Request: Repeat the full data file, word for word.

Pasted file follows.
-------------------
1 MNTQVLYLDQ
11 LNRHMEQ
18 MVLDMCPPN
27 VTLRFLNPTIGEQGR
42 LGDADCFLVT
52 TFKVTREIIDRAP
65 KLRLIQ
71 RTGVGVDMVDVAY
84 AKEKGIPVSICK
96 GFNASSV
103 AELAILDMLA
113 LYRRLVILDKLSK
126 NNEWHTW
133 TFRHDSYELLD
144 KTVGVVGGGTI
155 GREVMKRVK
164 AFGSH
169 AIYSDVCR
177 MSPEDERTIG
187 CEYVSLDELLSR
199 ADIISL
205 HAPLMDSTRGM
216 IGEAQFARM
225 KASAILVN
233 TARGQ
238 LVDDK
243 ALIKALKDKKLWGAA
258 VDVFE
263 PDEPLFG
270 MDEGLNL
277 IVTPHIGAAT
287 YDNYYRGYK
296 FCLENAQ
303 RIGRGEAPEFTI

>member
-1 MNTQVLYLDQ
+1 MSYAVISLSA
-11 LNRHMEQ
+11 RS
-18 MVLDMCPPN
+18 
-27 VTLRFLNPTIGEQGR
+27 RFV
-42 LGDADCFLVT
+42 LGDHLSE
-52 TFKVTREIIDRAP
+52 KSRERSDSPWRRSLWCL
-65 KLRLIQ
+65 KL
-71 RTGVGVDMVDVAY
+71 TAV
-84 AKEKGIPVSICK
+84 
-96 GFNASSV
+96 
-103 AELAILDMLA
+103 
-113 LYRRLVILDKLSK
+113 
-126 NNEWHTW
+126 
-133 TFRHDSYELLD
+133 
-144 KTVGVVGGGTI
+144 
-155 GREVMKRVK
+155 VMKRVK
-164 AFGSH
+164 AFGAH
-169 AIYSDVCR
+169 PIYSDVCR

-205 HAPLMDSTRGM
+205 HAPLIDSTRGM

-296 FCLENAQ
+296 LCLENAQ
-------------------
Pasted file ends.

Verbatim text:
1 MNTQVLYLDQ
11 LNRHMEQ
18 MVLDMCPPN
27 VTLRFLNPTIGEQGR
42 LGDADCFLVT
52 TFKVTREIIDRAP
65 KLRLIQ
71 RTGVGVDMVDVAY
84 AKEKGIPVSICK
96 GFNASSV
103 AELAILDMLA
113 LYRRLVILDKLSK
126 NNEWHTW
133 TFRHDSYELLD
144 KTVGVVGGGTI
155 GREVMKRVK
164 AFGSH
169 AIYSDVCR
177 MSPEDERTIG
187 CEYVSLDELLSR
199 ADIISL
205 HAPLMDSTRGM
216 IGEAQFARM
225 KASAILVN
233 TARGQ
238 LVDDK
243 ALIKALKDKKLWGAA
258 VDVFE
263 PDEPLFG
270 MDEGLNL
277 IVTPHIGAAT
287 YDNYYRGYK
296 FCLENAQ
303 RIGRGEAPEFTI

>member
-1 MNTQVLYLDQ
+1 MSYAVISLSA
-11 LNRHMEQ
+11 RS
-18 MVLDMCPPN
+18 
-27 VTLRFLNPTIGEQGR
+27 RFV
-42 LGDADCFLVT
+42 LGDHLSE
-52 TFKVTREIIDRAP
+52 KSRERSDSPWRRSLWCL
-65 KLRLIQ
+65 KL
-71 RTGVGVDMVDVAY
+71 TAV
-84 AKEKGIPVSICK
+84 
-96 GFNASSV
+96 
-103 AELAILDMLA
+103 
-113 LYRRLVILDKLSK
+113 
-126 NNEWHTW
+126 
-133 TFRHDSYELLD
+133 
-144 KTVGVVGGGTI
+144 
-155 GREVMKRVK
+155 VMKRVK
-164 AFGSH
+164 AFGAH
-169 AIYSDVCR
+169 PIYSDVCR

-205 HAPLMDSTRGM
+205 HAPLIDSTRGM

-296 FCLENAQ
+296 LCLENAQ